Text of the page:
Taking DTW to The New York

Welcome to a photo-packed update about busted restaurants, bus-friendly zoning, and bus-powered computer accessories.


Last month, for the first time since March 2020, I went on a work trip. I got to visit one of the regional campuses of my new employer and meet my team in person. The company office, and my hotel, are both in the Denver Tech Center, so there really wasn’t much retail there to speak of; and they didn’t want us to rent cars, so I couldn’t go to a mall or pull off and gawk at a shopping center. So this isn’t gonna be that kind of Trip Report.

There was a Micro Center (previous coverage) about a mile from the hotel, so one of the days I had the Lyft drop me off there, because I needed parts for a project in my spouse’s classroom. You hear a lot of stories about school teachers purchasing their own supplies, but precious few of those stories involve the teacher’s spouse wandering Micro Center asking if the source device’s HDMI bus will provide sufficient energy for this adapter. It didn’t, which means I now have to go to Madison Heights to return or exchange the one I bought. If you take nothing else away from this post: make sure the one you buy has a Micro-USB port on the side you can plug a phone charger into if you need it. Even if the website says it does, check the thing you actually purchase to make sure.

Anyway, I figured I would just walk back to my hotel from Micro Center. It was only a mile. But I didn’t take into account that I was in Denver, the Mile High City, so it would up being a real Vascular Adventure. I cut a minute or two off from my phone’s directions by cutting through parking lots of other hotels and office buildings, and in the end, well, I didn’t die.

By now, you’re probably wondering when the Trip Report is gonna start, so we can get it over with. I didn’t take any pictures of the Micro Center. It had no natural light. Its aisles were claustrophobic. It did the job, but our Madison Heights one is much more aesthetically pleasing.

What I did take a few photos of, was the McNamara Terminal at Metro Airport, the big one, with the tram, that you fly to/from if you take Delta or one of its partners. You know all the news reports about how Air Travel Is Back, Baby? Don’t believe ‘em. There is a renewed interest in flying and it was not slow or empty by any means, but the carriers aren’t flying as many places, at as many times, as pre-Covid, which means I had to leave the day before and come home the day after to save myself from Chatty Bob’s 1am Lyft Ride From Hell.

In the terminal, the first thing you notice after getting past the checkpoint is that Bigalora is closed. I say the first thing because it’s the first storefront past the down escalator. They’re just not open, but the signage is still up, which is more than I can say for the Wendy’s in Terminal B.

An empty, boarded-up storefront in Concourse B. Though it is Wendy’s Red, no Wendy’s signage is visible.
The color scheme remains but the Terminal B Wendy’s is gone, October 2021. (C)A2RS

If this were Ann Arbor, I would blame it on the low-wage labor squeeze all these places are experiencing, the one that has cut the south side fast-food restaurants to basically lunch hours only, but I think the reduced routes are also to blame here. Terminal A is the largest and closest to security; Terminals B&C primarily serve smaller airports and regional routes. Wendy’s was by no means the only casualty in the airport, a number of smaller spots had closed, pointing travelers to sister locations in Terminal A.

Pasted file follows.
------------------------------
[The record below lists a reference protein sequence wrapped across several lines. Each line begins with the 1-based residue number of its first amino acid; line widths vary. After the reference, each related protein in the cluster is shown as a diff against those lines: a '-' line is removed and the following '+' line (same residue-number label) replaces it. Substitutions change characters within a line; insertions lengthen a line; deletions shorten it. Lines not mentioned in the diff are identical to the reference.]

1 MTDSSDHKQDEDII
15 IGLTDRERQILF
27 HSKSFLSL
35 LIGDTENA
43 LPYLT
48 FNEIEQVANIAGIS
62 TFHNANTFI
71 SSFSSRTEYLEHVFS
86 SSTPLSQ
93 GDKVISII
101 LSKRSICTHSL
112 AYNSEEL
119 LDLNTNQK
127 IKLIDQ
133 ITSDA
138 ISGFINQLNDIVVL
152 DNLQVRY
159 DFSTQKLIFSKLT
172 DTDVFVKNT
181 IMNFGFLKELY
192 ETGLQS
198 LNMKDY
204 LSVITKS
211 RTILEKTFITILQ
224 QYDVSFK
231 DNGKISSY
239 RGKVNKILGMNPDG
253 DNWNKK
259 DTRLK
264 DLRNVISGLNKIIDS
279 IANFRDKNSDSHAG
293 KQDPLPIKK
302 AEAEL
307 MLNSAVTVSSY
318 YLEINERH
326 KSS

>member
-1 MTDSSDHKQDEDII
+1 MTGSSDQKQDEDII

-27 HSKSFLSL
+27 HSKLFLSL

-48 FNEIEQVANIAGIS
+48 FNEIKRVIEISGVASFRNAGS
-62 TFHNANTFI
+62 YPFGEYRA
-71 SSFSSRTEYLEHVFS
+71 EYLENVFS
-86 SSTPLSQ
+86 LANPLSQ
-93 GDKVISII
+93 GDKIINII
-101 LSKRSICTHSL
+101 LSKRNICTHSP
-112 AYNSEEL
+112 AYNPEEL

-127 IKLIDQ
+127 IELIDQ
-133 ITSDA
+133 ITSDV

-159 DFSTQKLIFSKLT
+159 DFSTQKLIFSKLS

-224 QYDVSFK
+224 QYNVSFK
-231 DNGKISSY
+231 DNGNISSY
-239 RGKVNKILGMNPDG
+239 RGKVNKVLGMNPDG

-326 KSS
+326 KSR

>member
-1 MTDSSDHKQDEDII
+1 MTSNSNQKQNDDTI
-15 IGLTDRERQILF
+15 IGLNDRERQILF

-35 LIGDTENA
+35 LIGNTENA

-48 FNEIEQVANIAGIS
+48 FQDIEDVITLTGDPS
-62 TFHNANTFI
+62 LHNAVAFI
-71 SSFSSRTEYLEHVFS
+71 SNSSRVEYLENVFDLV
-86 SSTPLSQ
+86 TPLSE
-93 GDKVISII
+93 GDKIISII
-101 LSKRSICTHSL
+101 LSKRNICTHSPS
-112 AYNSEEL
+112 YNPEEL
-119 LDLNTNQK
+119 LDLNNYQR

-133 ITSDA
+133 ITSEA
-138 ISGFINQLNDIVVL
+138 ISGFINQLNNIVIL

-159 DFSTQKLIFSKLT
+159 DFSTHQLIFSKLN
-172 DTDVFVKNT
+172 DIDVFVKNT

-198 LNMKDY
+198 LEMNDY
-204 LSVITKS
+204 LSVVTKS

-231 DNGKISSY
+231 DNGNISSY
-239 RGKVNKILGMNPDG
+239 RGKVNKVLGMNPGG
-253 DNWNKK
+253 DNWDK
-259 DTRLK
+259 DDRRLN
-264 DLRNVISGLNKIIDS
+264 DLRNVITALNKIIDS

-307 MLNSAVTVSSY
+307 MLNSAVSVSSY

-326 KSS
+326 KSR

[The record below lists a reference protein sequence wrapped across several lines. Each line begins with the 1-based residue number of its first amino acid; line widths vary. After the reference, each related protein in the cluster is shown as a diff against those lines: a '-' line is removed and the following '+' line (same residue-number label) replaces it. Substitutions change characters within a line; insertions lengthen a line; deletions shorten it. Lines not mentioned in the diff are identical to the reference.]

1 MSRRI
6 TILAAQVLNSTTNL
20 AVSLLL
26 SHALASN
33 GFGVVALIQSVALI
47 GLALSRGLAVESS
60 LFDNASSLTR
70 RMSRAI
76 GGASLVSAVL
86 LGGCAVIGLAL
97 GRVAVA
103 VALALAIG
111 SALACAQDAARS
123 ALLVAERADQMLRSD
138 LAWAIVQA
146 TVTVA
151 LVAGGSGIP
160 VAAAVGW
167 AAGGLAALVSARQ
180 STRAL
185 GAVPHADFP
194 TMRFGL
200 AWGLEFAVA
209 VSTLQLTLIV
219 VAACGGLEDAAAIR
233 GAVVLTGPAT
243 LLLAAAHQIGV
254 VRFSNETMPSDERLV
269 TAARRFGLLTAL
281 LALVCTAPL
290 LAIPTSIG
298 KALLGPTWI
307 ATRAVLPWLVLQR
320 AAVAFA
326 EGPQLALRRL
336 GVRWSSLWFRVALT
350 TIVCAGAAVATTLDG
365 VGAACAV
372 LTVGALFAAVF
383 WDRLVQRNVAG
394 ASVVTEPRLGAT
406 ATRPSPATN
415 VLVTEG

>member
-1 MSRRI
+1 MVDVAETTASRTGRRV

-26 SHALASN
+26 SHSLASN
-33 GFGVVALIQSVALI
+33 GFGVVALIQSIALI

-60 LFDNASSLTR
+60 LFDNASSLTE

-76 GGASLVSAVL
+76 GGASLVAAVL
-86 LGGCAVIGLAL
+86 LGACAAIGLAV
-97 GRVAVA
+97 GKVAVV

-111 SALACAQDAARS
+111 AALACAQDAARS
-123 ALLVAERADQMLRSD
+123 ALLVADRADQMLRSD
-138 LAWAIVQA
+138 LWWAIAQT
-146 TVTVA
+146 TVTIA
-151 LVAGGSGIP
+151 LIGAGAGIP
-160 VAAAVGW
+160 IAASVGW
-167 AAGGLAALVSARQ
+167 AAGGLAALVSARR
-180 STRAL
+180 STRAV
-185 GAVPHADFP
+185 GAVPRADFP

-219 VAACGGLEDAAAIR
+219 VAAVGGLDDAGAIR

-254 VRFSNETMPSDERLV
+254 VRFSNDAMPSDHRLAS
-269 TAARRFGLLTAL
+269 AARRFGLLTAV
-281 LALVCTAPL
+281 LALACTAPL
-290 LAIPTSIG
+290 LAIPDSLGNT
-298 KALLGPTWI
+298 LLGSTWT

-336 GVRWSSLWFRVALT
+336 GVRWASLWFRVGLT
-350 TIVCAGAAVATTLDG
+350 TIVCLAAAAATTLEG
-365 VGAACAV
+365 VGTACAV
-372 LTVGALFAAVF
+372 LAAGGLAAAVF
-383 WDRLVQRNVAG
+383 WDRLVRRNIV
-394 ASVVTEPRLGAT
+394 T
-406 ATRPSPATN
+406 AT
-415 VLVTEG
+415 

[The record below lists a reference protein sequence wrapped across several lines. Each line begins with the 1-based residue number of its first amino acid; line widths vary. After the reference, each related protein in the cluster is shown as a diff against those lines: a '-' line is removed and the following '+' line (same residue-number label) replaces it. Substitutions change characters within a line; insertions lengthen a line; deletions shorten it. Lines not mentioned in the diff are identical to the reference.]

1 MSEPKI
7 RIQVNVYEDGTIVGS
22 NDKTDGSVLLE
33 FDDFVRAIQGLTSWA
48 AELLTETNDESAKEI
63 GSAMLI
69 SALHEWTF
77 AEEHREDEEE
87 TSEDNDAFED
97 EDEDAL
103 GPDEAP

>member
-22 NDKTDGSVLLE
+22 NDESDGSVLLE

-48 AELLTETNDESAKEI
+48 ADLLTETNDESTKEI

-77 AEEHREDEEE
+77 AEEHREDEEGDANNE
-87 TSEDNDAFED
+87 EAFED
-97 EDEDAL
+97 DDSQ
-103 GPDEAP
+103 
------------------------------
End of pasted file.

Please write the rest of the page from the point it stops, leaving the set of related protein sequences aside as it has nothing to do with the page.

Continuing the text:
An unoccupied, inactive Starbucks counter behind a grate.
A closed Starbucks location in Metro Airport. (C)A2RS
A hand lettered sign visible through a grate, reading “Starbucks Closed! Not Open!”
This hand-lettered Closed sign harkens back to Starbucks’ humble beginnings in Seattle fifty years ago. (C)A2RS

The fact that all the Starbucks stuff is still there, leads me to believe that it will reopen when air traffic encourages it. As with the Eastern-Market-themed food court and bar at the east end of Terminal A. I think Delta just wasn’t flying much of anything out of the east side of the terminal at that time, because the center and western areas of A were fairly busy.

One more shot: the big fountain that’s based on Delta’s route map is not running. It’s the roped-off slab of granite at left in the photo below.

The center of Concourse A at DTW’s McNamara Terminal. It is relatively early in the day and few people are walking around. The ceiling arches gracefully over the aisle.

I used to like staring at it, but maybe a big aerosol-expeller at a central juncture is a bad look right now.


Speaking of closed fast-food restaurants, how often do you see a McDonald’s close? Not much right? So much science goes into choosing a location that once one opens, it usually sticks around. (The downtown ones notwithstanding.)

Patrick, there used to be two of them. One was where Quickly Tea is currently, on South University, and one on Maynard where Aveda Institute and some U-M offices are now. The South U one was U-M sports themed and had a block-M-shaped island in the middle of the restaurant which was part seating, part dispensers for napkins and condiments. Its more celebrated sister location, on Maynard, still pops up regularly on what I like to call Can-You-Believe-A-McDonalds-Looked-Like-This-Once Twitter.